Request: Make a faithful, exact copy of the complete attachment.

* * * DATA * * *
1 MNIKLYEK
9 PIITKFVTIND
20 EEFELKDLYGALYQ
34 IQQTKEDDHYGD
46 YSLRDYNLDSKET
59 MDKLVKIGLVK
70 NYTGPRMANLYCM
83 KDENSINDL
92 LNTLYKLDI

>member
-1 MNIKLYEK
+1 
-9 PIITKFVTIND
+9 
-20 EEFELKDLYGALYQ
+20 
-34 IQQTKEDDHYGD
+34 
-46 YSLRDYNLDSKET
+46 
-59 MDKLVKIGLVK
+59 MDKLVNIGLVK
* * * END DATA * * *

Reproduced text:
1 MNIKLYEK
9 PIITKFVTIND
20 EEFELKDLYGALYQ
34 IQQTKEDDHYGD
46 YSLRDYNLDSKET
59 MDKLVKIGLVK
70 NYTGPRMANLYCM
83 KDENSINDL
92 LNTLYKLDI

>member
-1 MNIKLYEK
+1 
-9 PIITKFVTIND
+9 
-20 EEFELKDLYGALYQ
+20 
-34 IQQTKEDDHYGD
+34 
-46 YSLRDYNLDSKET
+46 
-59 MDKLVKIGLVK
+59 MDKLVNIGLVK